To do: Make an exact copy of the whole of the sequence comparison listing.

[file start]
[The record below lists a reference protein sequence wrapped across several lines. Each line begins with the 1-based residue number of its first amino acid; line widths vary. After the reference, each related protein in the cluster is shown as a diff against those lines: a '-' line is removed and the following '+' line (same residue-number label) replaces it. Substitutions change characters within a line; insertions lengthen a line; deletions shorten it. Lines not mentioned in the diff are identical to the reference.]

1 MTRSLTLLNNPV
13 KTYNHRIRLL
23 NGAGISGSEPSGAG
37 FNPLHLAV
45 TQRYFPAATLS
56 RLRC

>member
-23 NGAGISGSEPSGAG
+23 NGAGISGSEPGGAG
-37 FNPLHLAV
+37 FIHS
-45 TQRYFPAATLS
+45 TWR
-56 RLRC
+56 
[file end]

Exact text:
[The record below lists a reference protein sequence wrapped across several lines. Each line begins with the 1-based residue number of its first amino acid; line widths vary. After the reference, each related protein in the cluster is shown as a diff against those lines: a '-' line is removed and the following '+' line (same residue-number label) replaces it. Substitutions change characters within a line; insertions lengthen a line; deletions shorten it. Lines not mentioned in the diff are identical to the reference.]

1 MTRSLTLLNNPV
13 KTYNHRIRLL
23 NGAGISGSEPSGAG
37 FNPLHLAV
45 TQRYFPAATLS
56 RLRC

>member
-23 NGAGISGSEPSGAG
+23 NGAGISGSEPGGAG
-37 FNPLHLAV
+37 FIHS
-45 TQRYFPAATLS
+45 TWR
-56 RLRC
+56 